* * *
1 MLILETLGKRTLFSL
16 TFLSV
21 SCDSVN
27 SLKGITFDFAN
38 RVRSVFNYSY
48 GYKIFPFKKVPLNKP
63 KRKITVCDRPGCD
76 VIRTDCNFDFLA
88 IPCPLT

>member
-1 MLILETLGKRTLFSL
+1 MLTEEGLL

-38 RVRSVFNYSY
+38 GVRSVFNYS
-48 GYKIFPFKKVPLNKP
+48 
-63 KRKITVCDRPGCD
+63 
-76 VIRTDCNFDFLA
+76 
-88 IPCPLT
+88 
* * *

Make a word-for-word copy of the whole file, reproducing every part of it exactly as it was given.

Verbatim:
1 MLILETLGKRTLFSL
16 TFLSV
21 SCDSVN
27 SLKGITFDFAN
38 RVRSVFNYSY
48 GYKIFPFKKVPLNKP
63 KRKITVCDRPGCD
76 VIRTDCNFDFLA
88 IPCPLT

>member
-1 MLILETLGKRTLFSL
+1 MLTEEGLL

-38 RVRSVFNYSY
+38 GVRSVFNYS
-48 GYKIFPFKKVPLNKP
+48 
-63 KRKITVCDRPGCD
+63 
-76 VIRTDCNFDFLA
+76 
-88 IPCPLT
+88 